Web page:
By Julie Luxton
Let us journey back to 161 years ago and paint a picture in our mind of two pioneering men, squatters from Australia, living in a large woolshed at what is now called Anama.
The woolshed was without doors or windows, no chimney, built from nearby Manuka and thatched on top and sides with cabbage tree leaves. The fire was made in the middle of the floor and at night a blanket was hung up to serve as a door. The year is 1855 and well known pioneer John Barton Acland of Peel Forest sheltered for the night in this very woolshed.
Acland wrote in his diary “Russell and Rogers, with Seward and an Irish shepherd are living, and have been living for twelve months in a large woolshed……… It is a wonder why some people will make themselves so needlessly uncomfortable.”
Oldest Woolshed in NZ
The woolshed was expanded several times over its long history, reroofed and upgraded as sheep numbers grew and materials came to hand. At one stage the station carried over 20,000 sheep!
The photographs below show the crudely made foundation stones of unformed limestone and inside large manuka support timbers are displaying age and decay. Originally there were morticed railings for penning in the sheep. Scared into the timber interior walls are many dates and names, made by working shed-hands and shearers, some over a century ago.
George Gawler Russell registered Anama as a run in 1854, although he had already farmed the run for approximately three years while awaiting his application granting. Russell was an Australian squatter who came over to Canterbury soon after the settlement was started.
Russell, named the station Gawler Downs. It was one of the very early Canterbury stations. He had 2700 sheep there in 1855 and 4000 in 1858 about which time a tussock fire lit at Anama travelled right to the sea at Coldstream.
Russell died in Christchurch in 1860 and the station run and stock were sold afterwards to Gorge Alexander Anstey. Anstey did not keep the run long and sold it to W.S. Peter in 1862. By then about 17,000 sheep were on the country and at the time of sale were deemed scabby.
William Spence Peter renamed the station Anama, an aboriginal word, after the Hawkers’ Anama station in South Australia, where he had met and married his wife.
Anama originally contained over forty thousand acres, nineteen thousand of which Peter made freehold. The station lay partly on the plains. It ran from the south bank of the Ashburton to the south branch of the Hinds. The eastern boundary was near Mayfield, where Anama, Shepherd’s Bush, Cracroft, and Valetta all met at a corner post. Anama took in the front range of hills and ran back to the Blue Duck Creek where it joined Mt. Possession.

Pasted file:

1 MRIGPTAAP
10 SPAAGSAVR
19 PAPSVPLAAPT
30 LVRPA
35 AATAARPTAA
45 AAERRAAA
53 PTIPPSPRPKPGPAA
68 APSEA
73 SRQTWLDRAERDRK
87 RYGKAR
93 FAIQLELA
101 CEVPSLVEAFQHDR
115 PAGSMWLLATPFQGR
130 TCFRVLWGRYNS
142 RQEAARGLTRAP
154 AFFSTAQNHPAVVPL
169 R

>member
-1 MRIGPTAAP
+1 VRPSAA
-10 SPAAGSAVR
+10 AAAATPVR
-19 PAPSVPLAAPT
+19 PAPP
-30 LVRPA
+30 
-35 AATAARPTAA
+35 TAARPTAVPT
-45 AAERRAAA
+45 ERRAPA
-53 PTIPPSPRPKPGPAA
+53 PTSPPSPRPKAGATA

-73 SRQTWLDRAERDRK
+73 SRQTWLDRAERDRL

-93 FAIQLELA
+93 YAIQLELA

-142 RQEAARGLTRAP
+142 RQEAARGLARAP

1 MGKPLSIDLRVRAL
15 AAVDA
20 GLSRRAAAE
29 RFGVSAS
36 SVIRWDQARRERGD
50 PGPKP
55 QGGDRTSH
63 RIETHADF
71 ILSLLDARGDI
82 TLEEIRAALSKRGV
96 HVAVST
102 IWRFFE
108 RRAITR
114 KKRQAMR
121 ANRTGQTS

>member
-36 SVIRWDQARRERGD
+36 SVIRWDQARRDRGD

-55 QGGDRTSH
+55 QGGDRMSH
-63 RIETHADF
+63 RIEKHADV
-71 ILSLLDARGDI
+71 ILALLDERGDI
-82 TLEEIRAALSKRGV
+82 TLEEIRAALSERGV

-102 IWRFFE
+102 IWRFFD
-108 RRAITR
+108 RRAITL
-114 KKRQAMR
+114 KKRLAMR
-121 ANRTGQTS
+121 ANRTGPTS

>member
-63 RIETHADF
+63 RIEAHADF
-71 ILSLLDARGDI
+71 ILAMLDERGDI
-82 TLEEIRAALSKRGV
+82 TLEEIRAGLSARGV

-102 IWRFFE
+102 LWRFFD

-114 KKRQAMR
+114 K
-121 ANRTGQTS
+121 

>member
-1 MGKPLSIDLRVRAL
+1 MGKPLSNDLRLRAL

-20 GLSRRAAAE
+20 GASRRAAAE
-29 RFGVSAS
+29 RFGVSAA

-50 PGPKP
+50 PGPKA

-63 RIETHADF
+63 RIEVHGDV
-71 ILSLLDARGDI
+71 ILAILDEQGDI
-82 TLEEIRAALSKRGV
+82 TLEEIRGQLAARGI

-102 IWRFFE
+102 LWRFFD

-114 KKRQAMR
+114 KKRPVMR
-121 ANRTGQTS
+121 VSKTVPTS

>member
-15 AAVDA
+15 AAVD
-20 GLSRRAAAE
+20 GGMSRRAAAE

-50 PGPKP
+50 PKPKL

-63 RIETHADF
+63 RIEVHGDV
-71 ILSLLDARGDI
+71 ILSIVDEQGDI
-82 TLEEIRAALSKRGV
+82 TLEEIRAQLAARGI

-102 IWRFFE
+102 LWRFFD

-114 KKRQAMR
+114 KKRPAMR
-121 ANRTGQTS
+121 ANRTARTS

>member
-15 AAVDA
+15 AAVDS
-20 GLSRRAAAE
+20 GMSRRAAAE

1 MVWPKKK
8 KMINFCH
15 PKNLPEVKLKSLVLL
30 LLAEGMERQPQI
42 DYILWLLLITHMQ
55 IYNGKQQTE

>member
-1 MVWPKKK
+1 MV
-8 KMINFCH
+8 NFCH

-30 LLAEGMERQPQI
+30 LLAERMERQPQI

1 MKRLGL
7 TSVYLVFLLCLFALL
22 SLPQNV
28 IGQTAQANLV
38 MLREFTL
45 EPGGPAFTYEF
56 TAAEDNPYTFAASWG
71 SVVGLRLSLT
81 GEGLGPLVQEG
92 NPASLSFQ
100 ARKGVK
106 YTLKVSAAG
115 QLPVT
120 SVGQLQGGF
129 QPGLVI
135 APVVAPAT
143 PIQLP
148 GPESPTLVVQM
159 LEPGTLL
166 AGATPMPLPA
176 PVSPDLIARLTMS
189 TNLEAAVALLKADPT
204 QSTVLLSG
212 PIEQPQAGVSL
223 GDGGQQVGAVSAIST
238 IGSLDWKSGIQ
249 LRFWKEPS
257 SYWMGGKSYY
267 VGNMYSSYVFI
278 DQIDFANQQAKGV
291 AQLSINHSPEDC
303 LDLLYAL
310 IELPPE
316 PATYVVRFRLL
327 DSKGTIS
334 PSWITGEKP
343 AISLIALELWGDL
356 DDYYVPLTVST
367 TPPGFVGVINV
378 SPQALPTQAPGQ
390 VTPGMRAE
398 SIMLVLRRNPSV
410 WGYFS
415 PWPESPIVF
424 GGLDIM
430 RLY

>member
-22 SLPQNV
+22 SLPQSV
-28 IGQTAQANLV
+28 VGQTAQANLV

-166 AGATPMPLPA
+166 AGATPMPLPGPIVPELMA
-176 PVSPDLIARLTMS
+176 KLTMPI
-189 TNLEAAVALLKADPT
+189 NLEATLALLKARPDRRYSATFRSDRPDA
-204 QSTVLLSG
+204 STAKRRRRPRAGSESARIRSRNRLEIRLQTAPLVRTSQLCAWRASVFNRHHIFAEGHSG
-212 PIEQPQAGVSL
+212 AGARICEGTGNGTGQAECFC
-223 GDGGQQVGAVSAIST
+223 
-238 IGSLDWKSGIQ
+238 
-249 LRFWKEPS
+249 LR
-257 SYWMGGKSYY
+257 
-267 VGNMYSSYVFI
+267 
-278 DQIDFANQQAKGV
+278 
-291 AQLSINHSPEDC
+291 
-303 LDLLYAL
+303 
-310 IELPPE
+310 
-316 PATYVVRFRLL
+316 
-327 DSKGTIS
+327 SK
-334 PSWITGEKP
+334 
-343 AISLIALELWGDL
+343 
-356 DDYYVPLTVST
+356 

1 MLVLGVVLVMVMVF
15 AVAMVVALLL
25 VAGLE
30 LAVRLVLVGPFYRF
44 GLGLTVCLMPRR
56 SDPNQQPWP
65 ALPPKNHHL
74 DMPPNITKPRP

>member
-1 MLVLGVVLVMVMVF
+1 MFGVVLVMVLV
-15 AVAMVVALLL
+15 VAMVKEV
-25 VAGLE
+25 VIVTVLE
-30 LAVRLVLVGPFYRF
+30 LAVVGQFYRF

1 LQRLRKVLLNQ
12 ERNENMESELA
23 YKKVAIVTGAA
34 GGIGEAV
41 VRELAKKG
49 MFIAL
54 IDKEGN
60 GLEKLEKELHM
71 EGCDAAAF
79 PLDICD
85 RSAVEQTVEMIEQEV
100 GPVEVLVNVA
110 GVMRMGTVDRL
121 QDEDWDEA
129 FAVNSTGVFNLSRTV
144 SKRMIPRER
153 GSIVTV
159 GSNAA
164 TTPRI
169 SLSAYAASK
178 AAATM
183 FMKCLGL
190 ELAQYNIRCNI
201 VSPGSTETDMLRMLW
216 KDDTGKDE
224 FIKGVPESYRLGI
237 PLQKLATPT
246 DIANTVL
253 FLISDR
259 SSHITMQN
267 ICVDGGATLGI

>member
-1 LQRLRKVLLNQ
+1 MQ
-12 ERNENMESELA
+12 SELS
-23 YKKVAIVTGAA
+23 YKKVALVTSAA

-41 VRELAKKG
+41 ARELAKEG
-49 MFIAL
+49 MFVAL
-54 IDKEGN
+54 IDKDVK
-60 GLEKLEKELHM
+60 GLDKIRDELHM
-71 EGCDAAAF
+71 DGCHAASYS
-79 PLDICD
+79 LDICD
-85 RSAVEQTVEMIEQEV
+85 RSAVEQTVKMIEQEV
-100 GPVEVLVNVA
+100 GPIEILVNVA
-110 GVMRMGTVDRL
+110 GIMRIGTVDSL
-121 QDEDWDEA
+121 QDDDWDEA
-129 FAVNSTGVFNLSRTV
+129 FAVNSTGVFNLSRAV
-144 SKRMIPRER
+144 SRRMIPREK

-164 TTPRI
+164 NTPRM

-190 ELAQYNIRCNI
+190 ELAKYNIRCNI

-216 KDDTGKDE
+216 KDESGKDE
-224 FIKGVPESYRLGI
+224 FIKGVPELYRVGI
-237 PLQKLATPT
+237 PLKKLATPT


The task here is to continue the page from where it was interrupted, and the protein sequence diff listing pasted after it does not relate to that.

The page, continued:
With over 20,000 sheep it is not hard to imagine how busy the woolshed became. W. S. Peter was a most successful breeder of merino sheep, his flock being one of the best in the country.
Splitting up the station
In 1877 road engineer Mr E.G. Wright was paid with land orders for some public work and selected the Gawler Downs on Anama, about ten thousand acres of the run, now called Surry Hills. He also purchased Windermere where he chose to reside. Wright’s road construction contracts were for a portion of the West Coast road, including that over the Otira Gorge. Later he built the Huranui Bridge, and subsequently took the contract for a portion of the Main South railway, including the bridges over the Ashburton and Rangitata rivers in 1875.
William Peter died in 1891 aged 73. His executors carried on the station until 1898, but sold a certain amount of land to the Government for closer settlement. The remainder they divided up among family. Charles Peter got the homestead block the woolshed sits on.
In 1929 Charles Peter sold the homestead block to J. Quantock. Then the slump came. Sheep and wool prices dropped, but the Quantocks kept on through the long years of the depression.
Four generations of Quantocks farmed the homestead block from 1929 up until 2011. The woolshed served them well enough.
The historic woolshed still stands today albeit greatly changed from the humble beginnings 160 odd years ago. Sheep no longer
graze the surrounding farmland – used instead as dairy support and owned by the Morrison family. The woolshed has some structural decay which makes it unsafe to use - not that there are any sheep to pass through it anymore!
This amazing piece of our past still lives on though. It is a reminder of those hardy souls who roughed and toughed it out in a harsh new country, carving out an existence, and creating a future for the generations to follow.